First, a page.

According to the cooperative governance and traditional affairs minister, Zweli Mkhize, several municipalities that were identified as dysfunctional or distressed have turned the corner and interventions are bearing fruit.
The Minister said this when he responded to oral questions together with several ministers in the governance cluster in the National Assembly on Wednesday, reports SAnews.
This turn-around comes after the department deployed interventions to assist 87 municipalities that were distressed or dysfunctional last year. Read more: Techniques to redeem defaulting debtors
In August 2018, the department, through the Municipal Infrastructure Support Agent (MISA), deployed district support teams comprising more than 80 engineers and town planners in 55 out of the 87 identified dysfunctional municipalities.
The 55 municipalities were targeted for technical support due to severe challenges in relation to the delivery of municipal infrastructure for basic services and failure to spend their Municipal Infrastructure Support Grant.
Mkhize said: “Through MISA support, 44 of these municipalities have made
The minister highlighted that only 11 of the 55 municipalities were recommended for stopping of MIG allocations for 2018/19 financial year for failing to achieve the 40% spending threshold by end of December 2018.
He further suggested that there are some distressed municipalities that have improved and “which in our view deserve to be removed from the list of 55 dysfunctional municipalities”.
“A total of 24 municipalities have significantly improved in terms of performance since deployment of district support teams,” he said.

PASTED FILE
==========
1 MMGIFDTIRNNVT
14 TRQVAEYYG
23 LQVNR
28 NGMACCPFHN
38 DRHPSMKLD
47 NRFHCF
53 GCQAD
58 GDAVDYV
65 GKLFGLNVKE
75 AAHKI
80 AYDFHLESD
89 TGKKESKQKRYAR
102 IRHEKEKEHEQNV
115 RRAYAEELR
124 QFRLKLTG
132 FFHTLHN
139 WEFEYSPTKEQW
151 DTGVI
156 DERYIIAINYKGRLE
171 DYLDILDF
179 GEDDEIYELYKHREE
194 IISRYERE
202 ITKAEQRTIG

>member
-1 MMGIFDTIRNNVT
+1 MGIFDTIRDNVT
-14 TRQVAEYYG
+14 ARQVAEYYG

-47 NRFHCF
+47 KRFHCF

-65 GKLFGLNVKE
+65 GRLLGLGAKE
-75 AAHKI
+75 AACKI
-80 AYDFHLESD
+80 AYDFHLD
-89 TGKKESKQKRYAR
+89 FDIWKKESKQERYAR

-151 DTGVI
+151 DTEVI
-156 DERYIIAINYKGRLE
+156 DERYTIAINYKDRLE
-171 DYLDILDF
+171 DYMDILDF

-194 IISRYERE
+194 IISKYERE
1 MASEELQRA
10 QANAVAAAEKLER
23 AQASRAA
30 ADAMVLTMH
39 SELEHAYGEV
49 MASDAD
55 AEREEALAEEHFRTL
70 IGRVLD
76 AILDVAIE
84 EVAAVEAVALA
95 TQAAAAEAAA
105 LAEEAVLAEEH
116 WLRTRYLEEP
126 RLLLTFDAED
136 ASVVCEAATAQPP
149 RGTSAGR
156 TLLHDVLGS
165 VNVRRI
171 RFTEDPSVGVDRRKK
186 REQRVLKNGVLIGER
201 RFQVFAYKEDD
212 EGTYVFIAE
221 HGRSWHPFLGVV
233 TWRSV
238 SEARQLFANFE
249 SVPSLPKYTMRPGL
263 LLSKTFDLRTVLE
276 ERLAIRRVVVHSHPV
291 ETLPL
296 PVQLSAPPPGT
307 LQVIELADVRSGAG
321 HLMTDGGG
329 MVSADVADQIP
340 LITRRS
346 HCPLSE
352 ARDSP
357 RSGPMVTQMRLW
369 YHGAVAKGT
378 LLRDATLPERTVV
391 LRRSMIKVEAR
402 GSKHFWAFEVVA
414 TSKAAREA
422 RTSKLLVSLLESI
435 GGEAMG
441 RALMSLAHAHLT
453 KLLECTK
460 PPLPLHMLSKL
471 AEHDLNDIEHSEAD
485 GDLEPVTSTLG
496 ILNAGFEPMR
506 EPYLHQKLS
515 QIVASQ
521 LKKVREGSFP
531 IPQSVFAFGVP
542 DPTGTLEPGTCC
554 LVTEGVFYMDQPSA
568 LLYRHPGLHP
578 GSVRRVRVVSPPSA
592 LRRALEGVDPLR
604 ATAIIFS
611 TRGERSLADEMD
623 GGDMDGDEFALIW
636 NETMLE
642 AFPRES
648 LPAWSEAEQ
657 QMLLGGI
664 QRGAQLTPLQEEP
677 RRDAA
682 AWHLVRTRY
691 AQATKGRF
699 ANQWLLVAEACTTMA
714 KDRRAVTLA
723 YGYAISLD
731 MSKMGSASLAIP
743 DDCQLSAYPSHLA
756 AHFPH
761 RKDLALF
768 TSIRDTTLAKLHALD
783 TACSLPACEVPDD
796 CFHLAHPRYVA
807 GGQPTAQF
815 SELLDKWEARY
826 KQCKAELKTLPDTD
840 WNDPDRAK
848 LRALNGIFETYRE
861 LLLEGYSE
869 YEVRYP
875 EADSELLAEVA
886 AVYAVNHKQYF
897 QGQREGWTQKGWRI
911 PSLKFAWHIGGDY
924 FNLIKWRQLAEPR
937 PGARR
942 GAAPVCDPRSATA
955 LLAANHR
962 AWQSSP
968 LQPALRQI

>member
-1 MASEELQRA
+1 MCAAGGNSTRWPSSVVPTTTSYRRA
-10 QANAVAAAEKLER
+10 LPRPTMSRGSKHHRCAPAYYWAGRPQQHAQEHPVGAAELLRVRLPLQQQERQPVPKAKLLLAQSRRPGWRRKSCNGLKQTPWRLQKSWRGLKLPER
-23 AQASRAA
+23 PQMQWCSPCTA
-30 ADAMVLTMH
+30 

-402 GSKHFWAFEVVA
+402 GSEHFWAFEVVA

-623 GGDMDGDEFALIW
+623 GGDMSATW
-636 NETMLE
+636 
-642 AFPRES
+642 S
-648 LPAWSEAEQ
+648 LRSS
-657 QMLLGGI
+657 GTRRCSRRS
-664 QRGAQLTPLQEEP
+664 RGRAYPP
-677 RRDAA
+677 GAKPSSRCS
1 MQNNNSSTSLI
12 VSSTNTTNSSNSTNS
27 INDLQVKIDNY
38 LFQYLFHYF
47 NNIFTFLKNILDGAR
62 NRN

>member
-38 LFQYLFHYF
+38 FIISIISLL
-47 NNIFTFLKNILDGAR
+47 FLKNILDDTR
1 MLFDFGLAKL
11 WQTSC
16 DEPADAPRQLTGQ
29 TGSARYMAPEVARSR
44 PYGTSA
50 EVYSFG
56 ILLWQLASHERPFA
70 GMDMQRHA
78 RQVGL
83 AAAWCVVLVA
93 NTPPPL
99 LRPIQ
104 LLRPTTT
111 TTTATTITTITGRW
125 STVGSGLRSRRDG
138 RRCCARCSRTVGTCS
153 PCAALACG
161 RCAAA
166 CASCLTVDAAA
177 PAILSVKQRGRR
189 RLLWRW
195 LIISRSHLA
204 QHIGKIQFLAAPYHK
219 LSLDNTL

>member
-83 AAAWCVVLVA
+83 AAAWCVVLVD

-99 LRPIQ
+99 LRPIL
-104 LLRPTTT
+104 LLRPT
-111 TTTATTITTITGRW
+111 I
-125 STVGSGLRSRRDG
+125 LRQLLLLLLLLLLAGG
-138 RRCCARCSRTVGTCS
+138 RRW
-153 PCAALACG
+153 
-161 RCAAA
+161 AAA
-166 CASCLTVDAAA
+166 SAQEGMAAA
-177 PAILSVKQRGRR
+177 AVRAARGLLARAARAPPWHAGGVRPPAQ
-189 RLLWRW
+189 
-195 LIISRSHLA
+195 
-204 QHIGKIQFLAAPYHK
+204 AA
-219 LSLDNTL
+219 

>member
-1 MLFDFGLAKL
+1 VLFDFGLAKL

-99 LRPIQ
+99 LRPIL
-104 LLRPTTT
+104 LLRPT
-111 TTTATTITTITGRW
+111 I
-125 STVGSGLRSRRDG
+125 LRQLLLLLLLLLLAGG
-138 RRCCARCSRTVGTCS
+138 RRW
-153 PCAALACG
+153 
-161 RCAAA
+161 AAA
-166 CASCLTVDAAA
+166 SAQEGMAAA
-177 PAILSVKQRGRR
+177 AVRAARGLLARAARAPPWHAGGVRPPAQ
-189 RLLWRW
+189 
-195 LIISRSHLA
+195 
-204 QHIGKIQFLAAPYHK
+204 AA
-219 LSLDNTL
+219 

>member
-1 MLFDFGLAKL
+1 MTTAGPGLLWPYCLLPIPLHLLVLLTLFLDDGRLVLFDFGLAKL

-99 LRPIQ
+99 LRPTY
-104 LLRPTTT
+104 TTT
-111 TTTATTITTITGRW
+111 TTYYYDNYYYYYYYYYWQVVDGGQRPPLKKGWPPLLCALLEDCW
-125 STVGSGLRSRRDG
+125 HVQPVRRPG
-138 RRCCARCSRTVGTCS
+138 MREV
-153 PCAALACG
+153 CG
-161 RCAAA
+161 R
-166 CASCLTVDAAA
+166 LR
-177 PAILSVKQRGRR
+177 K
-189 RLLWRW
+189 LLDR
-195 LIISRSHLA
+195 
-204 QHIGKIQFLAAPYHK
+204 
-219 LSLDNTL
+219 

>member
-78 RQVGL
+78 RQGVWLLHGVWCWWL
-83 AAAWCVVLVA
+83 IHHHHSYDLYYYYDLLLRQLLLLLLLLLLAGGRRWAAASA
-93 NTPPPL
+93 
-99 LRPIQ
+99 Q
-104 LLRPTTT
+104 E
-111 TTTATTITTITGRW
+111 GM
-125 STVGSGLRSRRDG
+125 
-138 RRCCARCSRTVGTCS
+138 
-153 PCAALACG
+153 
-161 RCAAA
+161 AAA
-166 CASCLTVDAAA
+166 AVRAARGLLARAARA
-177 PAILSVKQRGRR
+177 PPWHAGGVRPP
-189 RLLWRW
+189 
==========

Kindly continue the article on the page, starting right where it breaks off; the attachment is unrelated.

Debt owed to Eskom
Mkhize also assured that government has addressed issues relating to the debt that is owed to Eskom and water boards, as well as the problem of municipalities that invested funds in VBS Bank and the impact on service delivery and challenges with revenue collection.
“Beyond promoting good governance, we also focus on improving service delivery so that our people can have water, sanitation, electricity and other important basic services,” he said.
Some of the issues that have been attended to include:
- The spending of the Municipal Infrastructure Grant allocations.
- Filling of critical technical positions and those of senior management.
- Improvements in revenue collection through the introduction of revenue enhancement strategies.
- The development and implementation of water conservation and demand management plans in some municipalities such as Matatiele, Kou Kama, Moses Kotane, Mafube, Letsemeng, uMzinyathi, Ugu and Abaqulusi.
- The right-sizing of municipal establishments.
- Removal of unaffordable supernumerary employees.
- Removal of inappropriately qualified officials.
- Firm stand on fraud and corruption, including consequent management and a stronger role for Municipal Public Accounts Committees
Factors leading to dysfunctional municipalities
Mkhize said the Auditor General’s 2016/17 report highlighted a few contributors to the distressed state of municipalities, and said that the department has sought to address them.
This includes vacancies and instability in key positions and inadequate skills levels.
“Lack of consequence management, poor internal controls, poor or lack of support by provincial and national government are among the reasons.
“Another key factor is political infighting at council level and interference in the administration which weakened oversight and service delivery. As Minister I have engaged political leaders at various levels to confront these issues.
“Our Municipal Recovery Programme is moving very well and while challenges still remain in various municipalities, we are happy with the progress we have made thus far.”